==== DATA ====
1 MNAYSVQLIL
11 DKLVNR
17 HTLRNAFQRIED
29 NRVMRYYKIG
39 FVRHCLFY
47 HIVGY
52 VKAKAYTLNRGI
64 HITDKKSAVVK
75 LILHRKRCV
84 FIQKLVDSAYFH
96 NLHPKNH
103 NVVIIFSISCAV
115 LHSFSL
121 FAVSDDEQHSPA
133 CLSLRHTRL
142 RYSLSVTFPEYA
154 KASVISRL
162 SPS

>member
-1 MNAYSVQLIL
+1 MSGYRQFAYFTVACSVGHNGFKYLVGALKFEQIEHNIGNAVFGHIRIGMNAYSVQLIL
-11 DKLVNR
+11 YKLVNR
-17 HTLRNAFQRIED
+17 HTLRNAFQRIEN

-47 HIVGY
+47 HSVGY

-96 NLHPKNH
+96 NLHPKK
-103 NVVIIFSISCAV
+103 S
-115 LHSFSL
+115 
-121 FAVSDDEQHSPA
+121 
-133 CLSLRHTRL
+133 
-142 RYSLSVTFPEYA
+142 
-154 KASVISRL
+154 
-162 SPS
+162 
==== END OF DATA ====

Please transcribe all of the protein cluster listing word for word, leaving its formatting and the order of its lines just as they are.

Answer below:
1 MNAYSVQLIL
11 DKLVNR
17 HTLRNAFQRIED
29 NRVMRYYKIG
39 FVRHCLFY
47 HIVGY
52 VKAKAYTLNRGI
64 HITDKKSAVVK
75 LILHRKRCV
84 FIQKLVDSAYFH
96 NLHPKNH
103 NVVIIFSISCAV
115 LHSFSL
121 FAVSDDEQHSPA
133 CLSLRHTRL
142 RYSLSVTFPEYA
154 KASVISRL
162 SPS

>member
-1 MNAYSVQLIL
+1 MSGYRQFAYFTVACSVGHNGFKYLVGALKFEQIEHNIGNAVFGHIRIGMNAYSVQLIL
-11 DKLVNR
+11 YKLVNR
-17 HTLRNAFQRIED
+17 HTLRNAFQRIEN

-47 HIVGY
+47 HSVGY

-96 NLHPKNH
+96 NLHPKK
-103 NVVIIFSISCAV
+103 S
-115 LHSFSL
+115 
-121 FAVSDDEQHSPA
+121 
-133 CLSLRHTRL
+133 
-142 RYSLSVTFPEYA
+142 
-154 KASVISRL
+154 
-162 SPS
+162 